Nice collection of work btw., you guys are doing good! Keep going!

See you soon!

- pic source

The Tale of Despereaux - Trailer

Animated News points to The Tale of Despereaux Trailer. Nice look!

"Bolt" Trailer

You know what, looks better than I thought! Could be a lot of fun! Watch the trailer @ Empireonline

- pic source

Wednesday, June 25, 2008

Animation News

Here a few interesting posts and articles:

- Written Interview with Andrew Stanton about Pixar's "Wall-E"

- Official Trailer for Futurama's "The Beast with a Billion Backs"

- Kung Fu Panda sequel coming as well as new 2D material

- This post @ Animated News got tons of "Wall-E" related news (from review to interviews, etc.)

- Cooked Art points to the "2008 Annecy Gobelins Shorts", which are always worth a look.

New Animation Book/DVDs by Goldberg and Williams

Cartoon Brew points to Eric Goldberg's new Character Animation Crash Course! and Richard Williams is releasing a DVD version of his The Animator's Survival Kit (which I hear is close to $1k, which is not exactly student friendly, but hey, 16 DVDs!!). But head over to the official site for a glimpse of it via a 10min clip, and/or click on the "Disks 1-16" tab and watch more clips.

The list of the clips:
  • Starting Right
  • Timing and Spacing
  • Working Methods
  • More Timing
  • More Spacing
  • Building Walks
  • Flexibility in a Walk
  • Sneaks, Runs and Animal Action
  • Flexibility
  • Overlapping Action and Weight (cracked me up!)
  • Takes
  • Vibrates
  • Accents
  • Dialogue 1
  • Dialogue 2
  • Giving the performance
  • Putting it all together

And btw. if you don't own the book, you should get it. :)

Monday, June 23, 2008

Call of Duty 5 - Trailer

Warning, footage is graphic!

Apart from that, there is some really nice animation in there.

Goofy’s "How To Hook Up Your Home Theater" on iTunes

Animated-News points out that you can get Disney's "How to hook up your home theater" on iTunes for $1.99. I'm ashamed to say that I haven't seen it yet, so I will definitely get it. Does anybody know if you can get it on DVD/Blu-ray?

Animation Mentor Newsletter - June 2008

It's that time of the month! And as always I encourage you to sign up for the free newsletter!

This time you get the following:

Saturday, June 21, 2008

Pixar's "Wall-E" Screening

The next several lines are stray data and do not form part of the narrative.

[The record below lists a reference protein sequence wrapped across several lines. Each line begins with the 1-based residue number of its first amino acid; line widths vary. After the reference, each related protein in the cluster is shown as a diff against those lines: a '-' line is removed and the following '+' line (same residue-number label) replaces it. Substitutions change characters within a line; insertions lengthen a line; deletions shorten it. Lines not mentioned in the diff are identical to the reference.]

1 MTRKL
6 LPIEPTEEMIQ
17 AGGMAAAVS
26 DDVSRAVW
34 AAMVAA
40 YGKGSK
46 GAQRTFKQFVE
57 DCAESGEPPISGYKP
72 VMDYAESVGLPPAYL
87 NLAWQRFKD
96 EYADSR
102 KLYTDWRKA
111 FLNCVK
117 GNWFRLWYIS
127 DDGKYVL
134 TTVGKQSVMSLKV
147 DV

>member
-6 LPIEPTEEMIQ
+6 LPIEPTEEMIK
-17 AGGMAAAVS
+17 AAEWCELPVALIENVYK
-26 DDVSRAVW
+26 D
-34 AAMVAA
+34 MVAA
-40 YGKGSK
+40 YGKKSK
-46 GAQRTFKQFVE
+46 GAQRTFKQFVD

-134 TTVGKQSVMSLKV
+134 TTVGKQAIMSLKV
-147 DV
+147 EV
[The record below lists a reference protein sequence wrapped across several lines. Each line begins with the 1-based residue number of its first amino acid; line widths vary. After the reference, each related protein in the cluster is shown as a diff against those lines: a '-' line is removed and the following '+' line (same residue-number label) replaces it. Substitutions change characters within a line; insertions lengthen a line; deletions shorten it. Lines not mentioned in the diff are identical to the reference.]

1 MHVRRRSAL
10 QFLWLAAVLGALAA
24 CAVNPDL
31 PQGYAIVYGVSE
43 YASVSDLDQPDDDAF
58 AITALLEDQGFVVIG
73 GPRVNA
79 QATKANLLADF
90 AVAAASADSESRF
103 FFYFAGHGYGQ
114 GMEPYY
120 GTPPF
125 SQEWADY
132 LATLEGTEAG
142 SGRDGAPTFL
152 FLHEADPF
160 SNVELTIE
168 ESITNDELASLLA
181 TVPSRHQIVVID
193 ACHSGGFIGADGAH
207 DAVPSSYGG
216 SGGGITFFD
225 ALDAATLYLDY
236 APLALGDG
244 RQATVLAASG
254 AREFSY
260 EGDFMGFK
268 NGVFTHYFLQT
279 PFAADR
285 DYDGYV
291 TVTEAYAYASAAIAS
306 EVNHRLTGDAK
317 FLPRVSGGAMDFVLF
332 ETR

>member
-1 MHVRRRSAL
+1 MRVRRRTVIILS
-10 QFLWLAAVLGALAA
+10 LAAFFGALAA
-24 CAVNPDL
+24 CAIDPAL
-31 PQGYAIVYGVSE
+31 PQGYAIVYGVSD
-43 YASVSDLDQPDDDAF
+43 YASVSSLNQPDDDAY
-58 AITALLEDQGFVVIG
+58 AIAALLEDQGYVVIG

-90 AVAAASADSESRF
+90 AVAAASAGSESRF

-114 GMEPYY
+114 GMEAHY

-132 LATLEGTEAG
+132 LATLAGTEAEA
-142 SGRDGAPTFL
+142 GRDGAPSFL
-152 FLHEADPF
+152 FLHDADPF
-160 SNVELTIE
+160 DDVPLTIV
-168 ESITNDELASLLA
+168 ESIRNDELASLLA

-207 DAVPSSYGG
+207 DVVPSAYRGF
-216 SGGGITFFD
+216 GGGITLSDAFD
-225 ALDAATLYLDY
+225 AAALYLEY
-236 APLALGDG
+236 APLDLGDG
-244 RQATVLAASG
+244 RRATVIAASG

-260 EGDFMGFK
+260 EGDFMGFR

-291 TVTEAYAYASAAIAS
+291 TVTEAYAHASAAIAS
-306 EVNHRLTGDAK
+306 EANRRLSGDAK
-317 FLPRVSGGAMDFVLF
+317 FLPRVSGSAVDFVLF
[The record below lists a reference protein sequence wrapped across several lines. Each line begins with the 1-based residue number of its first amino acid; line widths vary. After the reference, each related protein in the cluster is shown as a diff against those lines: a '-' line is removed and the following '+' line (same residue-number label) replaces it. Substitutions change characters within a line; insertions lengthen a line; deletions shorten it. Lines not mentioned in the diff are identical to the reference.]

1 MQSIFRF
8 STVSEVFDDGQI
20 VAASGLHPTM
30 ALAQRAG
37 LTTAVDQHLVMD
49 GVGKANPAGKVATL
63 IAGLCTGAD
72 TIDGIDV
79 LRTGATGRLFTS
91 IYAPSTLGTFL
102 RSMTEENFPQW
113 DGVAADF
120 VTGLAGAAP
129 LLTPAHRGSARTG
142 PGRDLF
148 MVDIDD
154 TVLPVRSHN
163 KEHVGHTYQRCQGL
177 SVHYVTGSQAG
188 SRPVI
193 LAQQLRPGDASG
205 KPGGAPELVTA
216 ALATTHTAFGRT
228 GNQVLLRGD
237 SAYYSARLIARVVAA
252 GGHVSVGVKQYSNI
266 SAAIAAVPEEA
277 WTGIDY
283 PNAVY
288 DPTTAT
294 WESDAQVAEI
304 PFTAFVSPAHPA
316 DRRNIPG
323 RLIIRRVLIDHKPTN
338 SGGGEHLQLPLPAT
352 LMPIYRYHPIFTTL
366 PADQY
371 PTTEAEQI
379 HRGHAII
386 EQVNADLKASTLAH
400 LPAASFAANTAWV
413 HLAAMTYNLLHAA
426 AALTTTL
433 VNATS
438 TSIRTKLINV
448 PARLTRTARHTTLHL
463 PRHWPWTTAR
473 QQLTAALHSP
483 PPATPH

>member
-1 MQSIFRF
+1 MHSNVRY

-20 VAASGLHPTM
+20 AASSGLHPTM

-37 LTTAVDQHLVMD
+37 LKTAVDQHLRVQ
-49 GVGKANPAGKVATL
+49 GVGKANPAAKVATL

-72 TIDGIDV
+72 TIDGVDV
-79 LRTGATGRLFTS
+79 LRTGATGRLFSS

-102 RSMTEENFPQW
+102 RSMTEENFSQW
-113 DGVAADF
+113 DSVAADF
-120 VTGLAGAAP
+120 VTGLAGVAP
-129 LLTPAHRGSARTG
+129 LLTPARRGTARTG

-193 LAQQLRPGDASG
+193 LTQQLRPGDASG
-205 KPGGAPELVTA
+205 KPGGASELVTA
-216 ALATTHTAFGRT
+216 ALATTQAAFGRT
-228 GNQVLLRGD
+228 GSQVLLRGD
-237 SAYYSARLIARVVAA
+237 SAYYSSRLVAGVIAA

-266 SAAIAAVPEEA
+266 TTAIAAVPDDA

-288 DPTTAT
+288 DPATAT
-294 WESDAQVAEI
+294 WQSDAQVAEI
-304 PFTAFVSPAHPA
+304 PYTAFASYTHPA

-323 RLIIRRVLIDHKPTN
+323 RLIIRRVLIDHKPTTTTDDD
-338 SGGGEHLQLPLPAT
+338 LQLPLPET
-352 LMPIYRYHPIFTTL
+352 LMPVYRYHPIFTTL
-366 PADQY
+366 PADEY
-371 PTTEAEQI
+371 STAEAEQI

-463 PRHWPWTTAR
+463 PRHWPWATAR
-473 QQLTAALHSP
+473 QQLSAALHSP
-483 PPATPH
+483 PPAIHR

So I did get to see it and it was really good. Definitely different than your usual talking animal movie. There are a few parts that didn't work for me (possible SPOILERS - highlight to read: no need to have live-action actors in there, the progression from real to CG makes no sense, real actors are absolutely not warranted and the CG humans stick out as plastic-y amidst all the super real robot renders; music didn't work for me, especially the songs; beginning third features too many joke scenes one after the other, we get the point that Wall-E is cute and in love, lets move on), so I wouldn't call it a masterpiece and Pixar's best (like the reviews so far have been doing). There's just something about "The Incredibles", "Monsters Inc." and "Toy Story 1 & 2" that's hard to beat, but it's definitely very well done, a wake up call (hopefully to other companies) that you can do so much through pantomime alone and not relying on super blockbuster actor voices. What they got out of Wall-E and Eve in terms of acting was awesome. The story is really cute, has a great not-so-subtle message (bravo to that), no poop or fart jokes (we really don't need to see another creature involved with poop). It's reminding me a bit of Monster's Inc. to an extend (foreign object messing up an established environment), which can only be good since I love that movie, but leans more towards Finding Nemo in terms of emotional value and even the music (same director & composer). The music did not work for me unfortunately, I was hoping for something more original (less Nemo-ish). Plus I'm just not a big fan of known songs in a movie, but I'm picky about that. There are two cues which are awesome though, leaning more towards "Alien" in style and mood, yet keeping a quirky cartoony style. Those sections were genius, but unfortunately it's not like that throughout the whole movie. The renders are insane, with many really cool shots compositionally where you wish you had a poster of that frame. All the robots are really well designed in terms of appeal and coolness factor, the merchandise department will have a field trip. I wish Gentle Giant or Sideshow would select a few robots and do super detailed statues of them. There's more to point out that was awesome, but you just have to go see it for yourself.